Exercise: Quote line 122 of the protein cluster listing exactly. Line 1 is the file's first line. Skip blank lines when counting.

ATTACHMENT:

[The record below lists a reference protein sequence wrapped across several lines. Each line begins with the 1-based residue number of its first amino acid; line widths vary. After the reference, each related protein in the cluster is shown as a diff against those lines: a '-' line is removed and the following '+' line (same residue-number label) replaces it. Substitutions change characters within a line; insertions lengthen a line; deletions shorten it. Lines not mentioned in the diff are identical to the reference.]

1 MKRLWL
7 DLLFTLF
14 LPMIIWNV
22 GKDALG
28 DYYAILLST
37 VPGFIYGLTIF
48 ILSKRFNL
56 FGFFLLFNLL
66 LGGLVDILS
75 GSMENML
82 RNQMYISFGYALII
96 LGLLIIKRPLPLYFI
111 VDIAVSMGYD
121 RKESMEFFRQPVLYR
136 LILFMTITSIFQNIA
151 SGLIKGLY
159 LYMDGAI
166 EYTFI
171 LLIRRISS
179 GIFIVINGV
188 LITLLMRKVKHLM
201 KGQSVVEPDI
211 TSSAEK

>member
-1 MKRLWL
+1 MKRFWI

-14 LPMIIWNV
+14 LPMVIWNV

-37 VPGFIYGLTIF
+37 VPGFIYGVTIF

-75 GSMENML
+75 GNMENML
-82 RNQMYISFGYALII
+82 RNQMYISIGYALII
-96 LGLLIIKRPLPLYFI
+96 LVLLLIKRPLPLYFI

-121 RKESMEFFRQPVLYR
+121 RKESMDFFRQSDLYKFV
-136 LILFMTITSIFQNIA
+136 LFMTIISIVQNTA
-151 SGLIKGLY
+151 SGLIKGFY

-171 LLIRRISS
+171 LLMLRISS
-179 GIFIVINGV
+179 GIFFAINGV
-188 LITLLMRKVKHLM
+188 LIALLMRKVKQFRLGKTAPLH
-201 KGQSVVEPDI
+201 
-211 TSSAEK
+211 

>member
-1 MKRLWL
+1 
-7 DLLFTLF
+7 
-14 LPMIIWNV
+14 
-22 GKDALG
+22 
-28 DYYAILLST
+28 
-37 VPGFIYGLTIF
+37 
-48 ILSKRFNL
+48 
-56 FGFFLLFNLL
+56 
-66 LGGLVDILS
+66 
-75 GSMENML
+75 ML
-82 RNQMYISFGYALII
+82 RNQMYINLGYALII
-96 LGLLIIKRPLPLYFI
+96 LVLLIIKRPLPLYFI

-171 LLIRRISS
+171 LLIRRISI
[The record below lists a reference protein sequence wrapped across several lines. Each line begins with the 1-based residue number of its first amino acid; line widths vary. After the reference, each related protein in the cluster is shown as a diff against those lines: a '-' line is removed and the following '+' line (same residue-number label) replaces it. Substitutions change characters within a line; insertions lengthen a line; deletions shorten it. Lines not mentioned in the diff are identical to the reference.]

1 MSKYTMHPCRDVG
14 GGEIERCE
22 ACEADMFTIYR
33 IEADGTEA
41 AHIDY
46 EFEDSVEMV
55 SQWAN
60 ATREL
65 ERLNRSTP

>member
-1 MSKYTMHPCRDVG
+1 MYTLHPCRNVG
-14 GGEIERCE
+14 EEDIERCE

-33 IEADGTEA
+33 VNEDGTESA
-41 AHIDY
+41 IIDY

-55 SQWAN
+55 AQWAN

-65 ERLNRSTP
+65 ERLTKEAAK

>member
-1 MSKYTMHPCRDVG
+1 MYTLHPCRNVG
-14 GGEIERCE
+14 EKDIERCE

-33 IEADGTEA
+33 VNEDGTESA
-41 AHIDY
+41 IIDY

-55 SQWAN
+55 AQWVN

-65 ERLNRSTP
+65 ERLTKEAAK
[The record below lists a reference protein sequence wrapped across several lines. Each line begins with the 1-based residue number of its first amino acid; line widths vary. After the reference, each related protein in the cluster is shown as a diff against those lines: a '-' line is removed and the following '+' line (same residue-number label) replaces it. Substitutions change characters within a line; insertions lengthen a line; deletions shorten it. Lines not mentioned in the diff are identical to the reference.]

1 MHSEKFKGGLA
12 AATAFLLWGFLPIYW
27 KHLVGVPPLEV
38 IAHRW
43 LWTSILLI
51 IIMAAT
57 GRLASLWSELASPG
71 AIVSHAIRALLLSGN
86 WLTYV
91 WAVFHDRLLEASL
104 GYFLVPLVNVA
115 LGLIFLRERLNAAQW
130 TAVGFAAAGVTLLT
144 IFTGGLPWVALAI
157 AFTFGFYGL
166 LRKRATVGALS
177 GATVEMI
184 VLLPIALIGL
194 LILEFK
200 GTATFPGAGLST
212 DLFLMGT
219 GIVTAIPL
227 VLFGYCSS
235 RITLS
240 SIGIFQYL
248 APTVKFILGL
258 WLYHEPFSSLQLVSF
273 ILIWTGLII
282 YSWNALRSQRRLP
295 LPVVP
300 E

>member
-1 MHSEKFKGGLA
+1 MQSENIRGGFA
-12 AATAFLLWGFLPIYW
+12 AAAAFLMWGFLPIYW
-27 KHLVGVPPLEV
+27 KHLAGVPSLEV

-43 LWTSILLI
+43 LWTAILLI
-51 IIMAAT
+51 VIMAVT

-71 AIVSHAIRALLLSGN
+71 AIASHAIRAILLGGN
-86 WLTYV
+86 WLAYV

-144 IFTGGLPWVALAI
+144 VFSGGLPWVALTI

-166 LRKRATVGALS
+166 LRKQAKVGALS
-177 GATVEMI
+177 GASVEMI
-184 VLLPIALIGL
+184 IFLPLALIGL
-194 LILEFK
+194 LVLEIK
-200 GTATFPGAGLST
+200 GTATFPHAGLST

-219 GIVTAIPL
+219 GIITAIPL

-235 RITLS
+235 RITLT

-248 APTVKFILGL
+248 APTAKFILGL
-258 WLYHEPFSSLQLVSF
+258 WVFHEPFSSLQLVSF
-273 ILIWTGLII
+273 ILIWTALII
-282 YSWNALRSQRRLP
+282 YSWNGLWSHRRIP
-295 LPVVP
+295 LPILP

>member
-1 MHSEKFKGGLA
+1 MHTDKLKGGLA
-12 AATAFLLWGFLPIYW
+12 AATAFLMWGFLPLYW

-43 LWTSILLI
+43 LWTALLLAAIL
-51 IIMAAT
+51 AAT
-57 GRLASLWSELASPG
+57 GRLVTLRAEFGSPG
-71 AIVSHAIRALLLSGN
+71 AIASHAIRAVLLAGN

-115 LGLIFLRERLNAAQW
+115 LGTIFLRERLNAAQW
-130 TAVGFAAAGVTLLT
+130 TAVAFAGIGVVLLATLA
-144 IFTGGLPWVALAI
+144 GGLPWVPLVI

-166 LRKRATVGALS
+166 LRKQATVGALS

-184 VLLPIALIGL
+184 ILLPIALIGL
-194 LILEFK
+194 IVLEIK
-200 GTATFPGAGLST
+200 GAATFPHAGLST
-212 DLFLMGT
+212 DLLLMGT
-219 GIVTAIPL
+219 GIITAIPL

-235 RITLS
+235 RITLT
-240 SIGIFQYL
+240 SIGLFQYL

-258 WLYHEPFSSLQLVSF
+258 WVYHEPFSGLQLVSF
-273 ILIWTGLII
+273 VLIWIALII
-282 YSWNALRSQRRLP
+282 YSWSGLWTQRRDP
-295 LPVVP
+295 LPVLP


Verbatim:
43 LWTSILLI